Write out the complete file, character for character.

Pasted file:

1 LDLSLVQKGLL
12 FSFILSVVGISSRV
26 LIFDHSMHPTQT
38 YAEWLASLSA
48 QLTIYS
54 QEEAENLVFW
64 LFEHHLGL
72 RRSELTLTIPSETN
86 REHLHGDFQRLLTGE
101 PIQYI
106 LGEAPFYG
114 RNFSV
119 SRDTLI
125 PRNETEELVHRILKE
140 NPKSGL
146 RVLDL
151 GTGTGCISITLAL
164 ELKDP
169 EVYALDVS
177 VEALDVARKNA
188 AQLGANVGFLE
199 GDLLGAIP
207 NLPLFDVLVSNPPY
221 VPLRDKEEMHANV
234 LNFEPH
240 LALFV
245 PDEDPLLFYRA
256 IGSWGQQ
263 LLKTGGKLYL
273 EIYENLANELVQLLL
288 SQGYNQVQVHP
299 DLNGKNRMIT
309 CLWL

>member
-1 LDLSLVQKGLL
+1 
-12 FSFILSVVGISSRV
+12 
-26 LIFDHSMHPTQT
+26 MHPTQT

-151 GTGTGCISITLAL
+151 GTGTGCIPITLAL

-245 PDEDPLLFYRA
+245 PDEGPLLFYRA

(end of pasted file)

1 LDLSLVQKGLL
12 FSFILSVVGISSRV
26 LIFDHSMHPTQT
38 YAEWLASLSA
48 QLTIYS
54 QEEAENLVFW
64 LFEHHLGL
72 RRSELTLTIPSETN
86 REHLHGDFQRLLTGE
101 PIQYI
106 LGEAPFYG
114 RNFSV
119 SRDTLI
125 PRNETEELVHRILKE
140 NPKSGL
146 RVLDL
151 GTGTGCISITLAL
164 ELKDP
169 EVYALDVS
177 VEALDVARKNA
188 AQLGANVGFLE
199 GDLLGAIP
207 NLPLFDVLVSNPPY
221 VPLRDKEEMHANV
234 LNFEPH
240 LALFV
245 PDEDPLLFYRA
256 IGSWGQQ
263 LLKTGGKLYL
273 EIYENLANELVQLLL
288 SQGYNQVQVHP
299 DLNGKNRMIT
309 CLWL

>member
-1 LDLSLVQKGLL
+1 
-12 FSFILSVVGISSRV
+12 
-26 LIFDHSMHPTQT
+26 MHPTQT

-151 GTGTGCISITLAL
+151 GTGTGCIPITLAL

-245 PDEDPLLFYRA
+245 PDEGPLLFYRA